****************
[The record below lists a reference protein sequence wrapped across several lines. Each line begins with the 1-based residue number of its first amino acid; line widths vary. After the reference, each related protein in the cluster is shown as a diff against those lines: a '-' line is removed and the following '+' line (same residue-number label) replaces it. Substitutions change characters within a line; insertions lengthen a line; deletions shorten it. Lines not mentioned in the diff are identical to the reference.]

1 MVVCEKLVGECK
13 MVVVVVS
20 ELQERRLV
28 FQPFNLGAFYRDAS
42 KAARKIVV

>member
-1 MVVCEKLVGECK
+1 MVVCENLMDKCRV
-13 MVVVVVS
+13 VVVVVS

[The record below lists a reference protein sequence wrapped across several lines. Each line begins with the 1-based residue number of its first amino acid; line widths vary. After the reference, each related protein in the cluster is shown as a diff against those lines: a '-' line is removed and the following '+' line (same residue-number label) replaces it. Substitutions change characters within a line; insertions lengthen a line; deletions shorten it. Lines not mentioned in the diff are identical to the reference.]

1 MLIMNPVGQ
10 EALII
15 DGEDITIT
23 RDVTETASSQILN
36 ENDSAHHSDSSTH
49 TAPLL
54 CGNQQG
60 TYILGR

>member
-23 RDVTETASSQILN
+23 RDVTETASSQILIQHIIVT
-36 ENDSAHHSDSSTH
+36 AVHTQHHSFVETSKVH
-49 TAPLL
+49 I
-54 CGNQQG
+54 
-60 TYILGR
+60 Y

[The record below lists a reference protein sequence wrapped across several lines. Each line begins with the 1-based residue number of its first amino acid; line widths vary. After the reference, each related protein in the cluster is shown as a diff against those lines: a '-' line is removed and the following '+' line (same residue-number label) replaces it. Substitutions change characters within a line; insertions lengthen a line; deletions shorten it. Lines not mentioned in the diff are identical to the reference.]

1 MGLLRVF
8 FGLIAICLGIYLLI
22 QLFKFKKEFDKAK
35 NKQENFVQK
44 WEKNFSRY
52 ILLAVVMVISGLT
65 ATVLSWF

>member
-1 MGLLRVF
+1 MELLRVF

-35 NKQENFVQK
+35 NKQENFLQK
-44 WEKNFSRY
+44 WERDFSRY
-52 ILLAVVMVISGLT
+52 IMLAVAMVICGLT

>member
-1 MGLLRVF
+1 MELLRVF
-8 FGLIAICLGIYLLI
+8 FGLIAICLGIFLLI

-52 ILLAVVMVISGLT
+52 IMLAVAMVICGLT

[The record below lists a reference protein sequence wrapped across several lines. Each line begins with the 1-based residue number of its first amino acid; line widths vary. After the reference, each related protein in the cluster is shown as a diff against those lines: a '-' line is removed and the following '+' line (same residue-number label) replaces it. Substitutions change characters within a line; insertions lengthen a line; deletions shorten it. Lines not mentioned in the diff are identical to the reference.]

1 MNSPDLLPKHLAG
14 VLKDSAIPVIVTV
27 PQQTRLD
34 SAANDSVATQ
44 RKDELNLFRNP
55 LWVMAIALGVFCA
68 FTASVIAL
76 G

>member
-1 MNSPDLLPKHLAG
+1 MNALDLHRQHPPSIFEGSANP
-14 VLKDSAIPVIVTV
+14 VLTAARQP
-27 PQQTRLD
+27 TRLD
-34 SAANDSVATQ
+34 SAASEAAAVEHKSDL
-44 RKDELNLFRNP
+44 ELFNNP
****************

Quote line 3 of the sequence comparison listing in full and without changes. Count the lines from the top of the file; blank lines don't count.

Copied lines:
13 MVVVVVS